The pull-up is an exercise geared towards building the muscle mass of your latissimus dorsi, i.e. the broad back muscle that runs from the back of your shoulder to your lower back. This is the primary muscle responsible for that V-shaped look. Many people want to reduce the size of their waist, and the pull-up can help you achieve that as well. 

By slowing down your movement, you effectively reduce your repetition range, meaning the slower you perform the exercise, the fewer repetitions you will manage before your muscles fail. This is actually one of the keys to its effectiveness. The rep speed is therefore very important. 

The majority of the time, the appropriate speed is a slow count of: 3, 2, 1—pause—3, 2, 1—pause

Slower reps also help prevent injuries because as soon as you feel the first twinge of pain, you can stop before you hurt yourself. It also helps you link up your mind-muscle connection. Ideally, you’ll want to reach muscle failure somewhere between nine to 11 repetitions. If you can do upwards of 15 slow reps, you may want to consider adding a 10 pound weight belt to get you down into the ideal nine to 11 rep range again.

For a demonstration of the proper form, please watch the video. 

(Hlib Shabashnyi/iStock)
As you pull up, open up your posture by pushing your stomach forward and keeping your sternum high. (Hlib Shabashnyi/iStock)

Here’s a quick summary of key points to remember:

  • Place your hands on the pull-up bar, palms facing forward, slightly wider than shoulder-width apart. Keep your legs slightly bent, and your knees together. 
  • Focus on your latissimus dorsi, your back muscle, and feel the contraction as you’re pulling yourself upward. It’s not necessary to get your chin over the bar. 
  • As you pull up, open up your posture by pushing your stomach forward and keeping your sternum high. (Visualizing pulling your elbows down through the floor can help you feel your back muscles more.) Pull up to the slow count of three, pause while squeezing your back muscles, then come down to the slow count of three.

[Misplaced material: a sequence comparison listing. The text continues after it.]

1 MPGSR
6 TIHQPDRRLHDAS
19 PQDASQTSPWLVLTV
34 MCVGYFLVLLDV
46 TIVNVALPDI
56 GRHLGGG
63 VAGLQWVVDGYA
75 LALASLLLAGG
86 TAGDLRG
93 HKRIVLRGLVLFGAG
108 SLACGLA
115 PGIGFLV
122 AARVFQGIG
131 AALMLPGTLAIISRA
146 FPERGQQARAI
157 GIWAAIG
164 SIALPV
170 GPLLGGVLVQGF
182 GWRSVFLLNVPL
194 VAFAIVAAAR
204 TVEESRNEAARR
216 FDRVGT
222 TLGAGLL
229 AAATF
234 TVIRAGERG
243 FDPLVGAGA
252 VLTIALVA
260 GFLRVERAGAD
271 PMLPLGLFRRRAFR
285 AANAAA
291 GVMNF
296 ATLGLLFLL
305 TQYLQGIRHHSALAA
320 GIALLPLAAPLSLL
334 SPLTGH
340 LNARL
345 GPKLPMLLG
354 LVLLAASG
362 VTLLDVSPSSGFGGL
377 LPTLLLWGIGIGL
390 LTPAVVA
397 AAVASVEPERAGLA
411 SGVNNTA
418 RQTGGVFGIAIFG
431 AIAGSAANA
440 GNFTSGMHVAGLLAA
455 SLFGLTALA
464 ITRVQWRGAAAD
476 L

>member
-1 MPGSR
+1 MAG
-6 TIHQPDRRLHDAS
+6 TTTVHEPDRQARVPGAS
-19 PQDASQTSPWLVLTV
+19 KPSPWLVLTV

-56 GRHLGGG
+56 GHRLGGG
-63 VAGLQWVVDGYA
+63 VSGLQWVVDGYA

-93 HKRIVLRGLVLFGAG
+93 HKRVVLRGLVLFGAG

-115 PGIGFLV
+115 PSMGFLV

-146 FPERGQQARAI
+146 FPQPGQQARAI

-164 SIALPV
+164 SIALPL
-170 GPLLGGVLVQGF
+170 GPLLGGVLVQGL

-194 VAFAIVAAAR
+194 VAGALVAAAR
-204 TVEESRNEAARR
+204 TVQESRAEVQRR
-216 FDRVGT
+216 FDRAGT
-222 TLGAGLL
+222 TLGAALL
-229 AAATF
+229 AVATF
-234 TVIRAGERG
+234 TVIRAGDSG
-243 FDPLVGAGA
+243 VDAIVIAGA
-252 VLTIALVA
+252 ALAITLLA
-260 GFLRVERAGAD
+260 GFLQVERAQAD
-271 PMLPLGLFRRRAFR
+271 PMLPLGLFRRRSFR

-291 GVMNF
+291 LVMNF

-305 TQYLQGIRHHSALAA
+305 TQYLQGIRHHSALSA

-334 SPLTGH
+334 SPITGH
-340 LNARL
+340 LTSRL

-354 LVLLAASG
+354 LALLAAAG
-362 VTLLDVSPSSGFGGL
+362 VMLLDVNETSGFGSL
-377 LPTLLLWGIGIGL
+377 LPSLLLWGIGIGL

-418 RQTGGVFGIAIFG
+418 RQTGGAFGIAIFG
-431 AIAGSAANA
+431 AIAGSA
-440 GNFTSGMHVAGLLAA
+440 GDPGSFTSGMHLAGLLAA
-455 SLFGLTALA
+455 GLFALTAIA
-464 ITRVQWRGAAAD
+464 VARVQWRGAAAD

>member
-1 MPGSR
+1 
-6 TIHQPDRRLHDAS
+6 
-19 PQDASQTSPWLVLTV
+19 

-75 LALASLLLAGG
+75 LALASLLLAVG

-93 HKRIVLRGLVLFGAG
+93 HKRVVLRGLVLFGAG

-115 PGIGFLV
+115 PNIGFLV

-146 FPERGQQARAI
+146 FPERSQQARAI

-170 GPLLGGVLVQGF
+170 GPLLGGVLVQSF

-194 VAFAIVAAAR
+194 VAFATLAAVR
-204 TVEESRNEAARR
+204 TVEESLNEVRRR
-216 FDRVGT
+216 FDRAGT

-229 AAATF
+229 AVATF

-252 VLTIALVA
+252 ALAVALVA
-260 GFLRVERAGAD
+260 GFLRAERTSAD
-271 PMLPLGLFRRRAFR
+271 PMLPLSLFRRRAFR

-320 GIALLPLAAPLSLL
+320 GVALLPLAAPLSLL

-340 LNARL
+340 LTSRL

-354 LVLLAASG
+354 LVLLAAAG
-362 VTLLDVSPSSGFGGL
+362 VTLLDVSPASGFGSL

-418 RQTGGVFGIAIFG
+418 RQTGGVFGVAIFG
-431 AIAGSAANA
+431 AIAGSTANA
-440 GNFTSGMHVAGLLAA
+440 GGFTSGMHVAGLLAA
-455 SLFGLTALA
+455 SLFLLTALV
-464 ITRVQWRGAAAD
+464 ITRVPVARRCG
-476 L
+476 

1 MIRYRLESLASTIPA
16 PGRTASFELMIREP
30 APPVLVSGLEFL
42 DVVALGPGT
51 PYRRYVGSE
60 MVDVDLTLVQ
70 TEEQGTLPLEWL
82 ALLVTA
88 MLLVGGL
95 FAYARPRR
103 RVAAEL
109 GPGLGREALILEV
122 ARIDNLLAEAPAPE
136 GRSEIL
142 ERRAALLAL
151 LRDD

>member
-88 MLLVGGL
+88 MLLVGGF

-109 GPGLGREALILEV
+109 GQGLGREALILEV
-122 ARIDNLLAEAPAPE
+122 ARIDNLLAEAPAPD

• Between reps, let yourself hang while looking down and relaxing, to allow the latissimus dorsi to pull away from your scapula. 
  • Make sure all your movements are slow and controlled. 

Varying Positions and the Benefits of Muscle Confusion

By varying your grip positions you can accomplish muscle confusion, which will help you build more muscle and increase fat loss. 

The first position was explained above (a regular palm forward-facing grip). To vary your position, you can either change your hand grip, or the location of your grip—moving your hands closer together on the bar, or further apart. 

One phenomenal alternative grip is to place your hands close together, palms facing forward. This shifts the tension from the outer part of your back toward your inner rhomboids. As you pull up, allow your elbows to flip outward.

Another alternative grip is to place your hands on the bar with palms facing toward you. This grip can be difficult for some however, depending on the range of motion of your forearm. 

Yet another strategy to induce muscle confusion is to use midrange motion; instead of pulling yourself all the way up, stop about half-way. Hold there for a couple of seconds, and feel the warmth between your shoulder blades as you squeeze the muscles.

Advice for Beginners

Now if you’re just getting started, you may need to work your way up to doing a full, properly performed pull-up. 

To start, place your pull-up bar three to four feet off the ground. While sitting in a chair, grab the bar as instructed above, then straighten your back and hips, while keeping your knees slightly bent with feet on the floor. Then pull yourself up so that your chest touches the bar. Once you’re strong enough, progress to the free-hanging pull-up as demonstrated in the video.